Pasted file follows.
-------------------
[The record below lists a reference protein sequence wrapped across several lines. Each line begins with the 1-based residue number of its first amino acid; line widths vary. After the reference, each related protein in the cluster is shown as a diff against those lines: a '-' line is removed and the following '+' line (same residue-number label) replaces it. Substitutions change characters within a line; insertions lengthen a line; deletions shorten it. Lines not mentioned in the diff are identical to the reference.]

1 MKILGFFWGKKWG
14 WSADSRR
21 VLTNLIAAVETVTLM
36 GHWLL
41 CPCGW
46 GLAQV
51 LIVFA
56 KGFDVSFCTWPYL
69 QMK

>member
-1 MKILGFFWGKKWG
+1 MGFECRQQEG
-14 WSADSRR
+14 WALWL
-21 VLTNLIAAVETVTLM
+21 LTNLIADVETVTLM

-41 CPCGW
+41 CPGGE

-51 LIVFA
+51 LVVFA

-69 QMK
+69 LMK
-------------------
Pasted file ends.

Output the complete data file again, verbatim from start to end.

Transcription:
[The record below lists a reference protein sequence wrapped across several lines. Each line begins with the 1-based residue number of its first amino acid; line widths vary. After the reference, each related protein in the cluster is shown as a diff against those lines: a '-' line is removed and the following '+' line (same residue-number label) replaces it. Substitutions change characters within a line; insertions lengthen a line; deletions shorten it. Lines not mentioned in the diff are identical to the reference.]

1 MKILGFFWGKKWG
14 WSADSRR
21 VLTNLIAAVETVTLM
36 GHWLL
41 CPCGW
46 GLAQV
51 LIVFA
56 KGFDVSFCTWPYL
69 QMK

>member
-1 MKILGFFWGKKWG
+1 MGFECRQQEG
-14 WSADSRR
+14 WALWL
-21 VLTNLIAAVETVTLM
+21 LTNLIADVETVTLM

-41 CPCGW
+41 CPGGE

-51 LIVFA
+51 LVVFA

-69 QMK
+69 LMK